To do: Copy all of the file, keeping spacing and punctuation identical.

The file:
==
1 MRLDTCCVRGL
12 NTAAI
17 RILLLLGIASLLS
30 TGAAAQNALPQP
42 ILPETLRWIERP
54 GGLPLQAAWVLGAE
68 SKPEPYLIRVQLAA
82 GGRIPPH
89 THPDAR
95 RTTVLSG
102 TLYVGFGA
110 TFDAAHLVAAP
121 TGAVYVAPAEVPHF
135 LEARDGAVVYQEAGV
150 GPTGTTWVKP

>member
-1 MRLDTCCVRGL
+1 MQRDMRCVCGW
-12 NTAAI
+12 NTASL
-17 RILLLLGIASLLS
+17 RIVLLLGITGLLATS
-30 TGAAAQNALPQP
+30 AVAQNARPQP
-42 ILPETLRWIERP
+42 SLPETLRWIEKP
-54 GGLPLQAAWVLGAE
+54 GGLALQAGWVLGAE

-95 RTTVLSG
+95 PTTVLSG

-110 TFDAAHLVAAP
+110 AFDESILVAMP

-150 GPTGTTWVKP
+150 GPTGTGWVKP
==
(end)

1 MRLDTCCVRGL
12 NTAAI
17 RILLLLGIASLLS
30 TGAAAQNALPQP
42 ILPETLRWIERP
54 GGLPLQAAWVLGAE
68 SKPEPYLIRVQLAA
82 GGRIPPH
89 THPDAR
95 RTTVLSG
102 TLYVGFGA
110 TFDAAHLVAAP
121 TGAVYVAPAEVPHF
135 LEARDGAVVYQEAGV
150 GPTGTTWVKP

>member
-1 MRLDTCCVRGL
+1 MQRDMRCVCGW
-12 NTAAI
+12 NTASL
-17 RILLLLGIASLLS
+17 RIVLLLGITGLLATS
-30 TGAAAQNALPQP
+30 AVAQNARPQP
-42 ILPETLRWIERP
+42 SLPETLRWIEKP
-54 GGLPLQAAWVLGAE
+54 GGLALQAGWVLGAE

-95 RTTVLSG
+95 PTTVLSG

-110 TFDAAHLVAAP
+110 AFDESILVAMP

-150 GPTGTTWVKP
+150 GPTGTGWVKP